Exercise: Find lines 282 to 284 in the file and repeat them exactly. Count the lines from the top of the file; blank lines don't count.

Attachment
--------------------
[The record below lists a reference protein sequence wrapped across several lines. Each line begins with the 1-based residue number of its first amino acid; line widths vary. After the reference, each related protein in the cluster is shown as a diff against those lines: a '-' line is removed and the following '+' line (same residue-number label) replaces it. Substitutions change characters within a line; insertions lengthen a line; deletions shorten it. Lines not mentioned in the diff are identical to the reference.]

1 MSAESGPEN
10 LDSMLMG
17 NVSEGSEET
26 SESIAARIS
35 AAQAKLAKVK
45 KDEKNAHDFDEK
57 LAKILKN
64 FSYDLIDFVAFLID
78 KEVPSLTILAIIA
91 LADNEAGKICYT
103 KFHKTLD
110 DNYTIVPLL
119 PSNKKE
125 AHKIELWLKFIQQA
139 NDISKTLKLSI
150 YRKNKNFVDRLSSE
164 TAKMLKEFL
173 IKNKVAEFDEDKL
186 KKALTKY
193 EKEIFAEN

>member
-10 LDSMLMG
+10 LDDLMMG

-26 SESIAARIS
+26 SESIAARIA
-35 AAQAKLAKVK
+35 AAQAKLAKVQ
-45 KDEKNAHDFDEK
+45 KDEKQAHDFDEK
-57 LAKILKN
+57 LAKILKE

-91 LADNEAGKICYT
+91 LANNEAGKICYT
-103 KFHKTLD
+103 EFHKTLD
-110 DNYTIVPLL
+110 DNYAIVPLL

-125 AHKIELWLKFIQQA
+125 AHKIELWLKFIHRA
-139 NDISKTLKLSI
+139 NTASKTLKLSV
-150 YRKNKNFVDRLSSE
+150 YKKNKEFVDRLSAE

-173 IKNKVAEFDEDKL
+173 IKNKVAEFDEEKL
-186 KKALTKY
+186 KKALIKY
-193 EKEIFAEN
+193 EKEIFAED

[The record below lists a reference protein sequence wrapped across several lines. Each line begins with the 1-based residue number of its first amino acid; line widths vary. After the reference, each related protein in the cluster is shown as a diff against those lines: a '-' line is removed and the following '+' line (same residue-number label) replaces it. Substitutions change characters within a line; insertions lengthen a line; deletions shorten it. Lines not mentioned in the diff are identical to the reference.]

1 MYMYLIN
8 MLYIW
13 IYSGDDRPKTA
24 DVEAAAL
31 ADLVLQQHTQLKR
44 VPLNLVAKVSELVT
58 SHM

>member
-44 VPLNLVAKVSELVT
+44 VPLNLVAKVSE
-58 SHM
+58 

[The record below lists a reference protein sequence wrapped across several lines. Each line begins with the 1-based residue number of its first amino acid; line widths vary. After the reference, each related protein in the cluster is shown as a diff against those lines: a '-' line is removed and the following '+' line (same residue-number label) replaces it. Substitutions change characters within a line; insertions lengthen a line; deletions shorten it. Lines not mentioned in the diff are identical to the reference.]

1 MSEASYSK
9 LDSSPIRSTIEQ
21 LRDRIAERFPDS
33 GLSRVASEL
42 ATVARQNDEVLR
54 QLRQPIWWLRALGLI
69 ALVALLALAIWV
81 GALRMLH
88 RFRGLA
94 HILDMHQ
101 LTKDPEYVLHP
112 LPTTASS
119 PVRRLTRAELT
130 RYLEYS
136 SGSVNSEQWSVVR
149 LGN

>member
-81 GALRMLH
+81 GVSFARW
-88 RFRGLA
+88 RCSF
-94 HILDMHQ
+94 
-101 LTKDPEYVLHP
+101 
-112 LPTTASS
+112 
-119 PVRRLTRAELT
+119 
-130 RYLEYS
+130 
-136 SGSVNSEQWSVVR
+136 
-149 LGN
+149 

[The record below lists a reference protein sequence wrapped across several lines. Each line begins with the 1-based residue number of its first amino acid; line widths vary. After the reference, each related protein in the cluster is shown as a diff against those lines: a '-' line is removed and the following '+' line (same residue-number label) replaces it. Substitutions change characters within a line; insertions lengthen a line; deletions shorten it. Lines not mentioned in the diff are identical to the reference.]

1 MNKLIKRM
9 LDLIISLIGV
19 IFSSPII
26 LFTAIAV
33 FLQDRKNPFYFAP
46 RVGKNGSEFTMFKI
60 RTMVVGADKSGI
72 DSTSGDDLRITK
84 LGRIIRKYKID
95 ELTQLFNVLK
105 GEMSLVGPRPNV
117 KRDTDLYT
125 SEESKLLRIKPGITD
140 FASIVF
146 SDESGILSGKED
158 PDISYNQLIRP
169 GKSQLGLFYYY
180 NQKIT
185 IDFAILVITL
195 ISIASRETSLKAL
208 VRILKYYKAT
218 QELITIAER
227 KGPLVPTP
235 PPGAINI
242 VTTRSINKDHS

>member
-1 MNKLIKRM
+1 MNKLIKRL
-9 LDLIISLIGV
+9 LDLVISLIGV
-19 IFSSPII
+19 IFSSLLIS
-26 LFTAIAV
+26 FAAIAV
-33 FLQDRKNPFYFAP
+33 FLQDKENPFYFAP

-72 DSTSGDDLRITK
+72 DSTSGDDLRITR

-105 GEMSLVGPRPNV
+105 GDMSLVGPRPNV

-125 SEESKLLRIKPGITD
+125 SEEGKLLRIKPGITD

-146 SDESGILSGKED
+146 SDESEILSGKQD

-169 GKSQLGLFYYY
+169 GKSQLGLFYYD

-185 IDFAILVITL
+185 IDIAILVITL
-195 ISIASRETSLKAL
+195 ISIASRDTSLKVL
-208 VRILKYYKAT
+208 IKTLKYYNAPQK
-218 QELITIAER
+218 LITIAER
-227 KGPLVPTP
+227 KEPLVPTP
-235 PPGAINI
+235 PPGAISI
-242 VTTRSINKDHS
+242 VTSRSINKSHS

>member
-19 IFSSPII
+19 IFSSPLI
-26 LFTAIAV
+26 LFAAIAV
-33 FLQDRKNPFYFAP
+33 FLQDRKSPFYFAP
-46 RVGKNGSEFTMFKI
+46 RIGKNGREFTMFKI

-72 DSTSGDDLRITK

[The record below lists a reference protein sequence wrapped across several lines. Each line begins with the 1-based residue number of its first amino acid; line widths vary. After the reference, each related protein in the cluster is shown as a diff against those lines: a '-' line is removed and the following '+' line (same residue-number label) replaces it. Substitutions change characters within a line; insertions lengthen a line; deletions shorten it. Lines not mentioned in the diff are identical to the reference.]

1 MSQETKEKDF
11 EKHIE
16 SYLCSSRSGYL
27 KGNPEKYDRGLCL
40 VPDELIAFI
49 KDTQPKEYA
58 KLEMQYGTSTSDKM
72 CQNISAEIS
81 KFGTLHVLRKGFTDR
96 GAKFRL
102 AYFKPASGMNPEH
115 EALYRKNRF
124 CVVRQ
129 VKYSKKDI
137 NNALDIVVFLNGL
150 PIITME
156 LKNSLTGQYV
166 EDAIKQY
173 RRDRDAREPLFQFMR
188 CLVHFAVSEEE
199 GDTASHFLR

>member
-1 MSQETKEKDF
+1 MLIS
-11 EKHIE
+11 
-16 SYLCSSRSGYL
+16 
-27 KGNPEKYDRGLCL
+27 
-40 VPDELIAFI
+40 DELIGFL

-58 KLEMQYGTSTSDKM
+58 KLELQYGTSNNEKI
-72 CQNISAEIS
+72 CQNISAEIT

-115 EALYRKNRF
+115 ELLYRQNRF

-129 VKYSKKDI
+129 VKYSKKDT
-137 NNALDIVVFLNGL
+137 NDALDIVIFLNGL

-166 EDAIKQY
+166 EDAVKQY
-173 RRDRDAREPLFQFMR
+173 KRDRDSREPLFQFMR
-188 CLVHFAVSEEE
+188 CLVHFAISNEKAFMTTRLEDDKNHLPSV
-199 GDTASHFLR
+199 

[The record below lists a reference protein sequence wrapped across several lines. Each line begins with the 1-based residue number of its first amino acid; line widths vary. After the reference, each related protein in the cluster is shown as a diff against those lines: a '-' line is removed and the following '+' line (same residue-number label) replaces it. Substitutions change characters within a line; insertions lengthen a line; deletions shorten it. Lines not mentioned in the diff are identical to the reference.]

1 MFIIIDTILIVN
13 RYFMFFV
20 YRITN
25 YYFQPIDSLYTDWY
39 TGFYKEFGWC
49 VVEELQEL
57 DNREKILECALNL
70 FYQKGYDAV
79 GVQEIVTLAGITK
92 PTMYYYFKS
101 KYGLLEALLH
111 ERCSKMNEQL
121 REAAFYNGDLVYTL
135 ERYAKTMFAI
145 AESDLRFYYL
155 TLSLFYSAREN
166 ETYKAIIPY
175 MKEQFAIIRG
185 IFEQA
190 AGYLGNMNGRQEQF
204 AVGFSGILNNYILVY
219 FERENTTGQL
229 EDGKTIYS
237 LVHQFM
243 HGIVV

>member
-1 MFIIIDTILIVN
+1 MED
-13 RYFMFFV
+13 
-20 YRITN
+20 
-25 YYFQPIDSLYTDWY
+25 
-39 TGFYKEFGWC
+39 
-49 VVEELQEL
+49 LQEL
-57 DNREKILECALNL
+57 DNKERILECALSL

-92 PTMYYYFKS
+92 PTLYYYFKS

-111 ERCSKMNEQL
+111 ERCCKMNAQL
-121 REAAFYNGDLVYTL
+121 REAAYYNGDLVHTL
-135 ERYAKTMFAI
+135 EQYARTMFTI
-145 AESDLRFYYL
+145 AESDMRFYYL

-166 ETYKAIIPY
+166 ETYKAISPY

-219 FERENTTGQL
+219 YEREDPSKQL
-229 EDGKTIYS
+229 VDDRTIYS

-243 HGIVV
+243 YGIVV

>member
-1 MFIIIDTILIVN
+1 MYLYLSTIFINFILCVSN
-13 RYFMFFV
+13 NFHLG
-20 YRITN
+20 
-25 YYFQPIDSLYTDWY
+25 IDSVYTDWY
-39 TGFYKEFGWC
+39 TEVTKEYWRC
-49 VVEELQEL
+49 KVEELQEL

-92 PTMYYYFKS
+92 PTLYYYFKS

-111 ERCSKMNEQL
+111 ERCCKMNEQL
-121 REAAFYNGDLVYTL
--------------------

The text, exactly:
-1 MFIIIDTILIVN
+1 MYLYLSTIFINFILCVSN
-13 RYFMFFV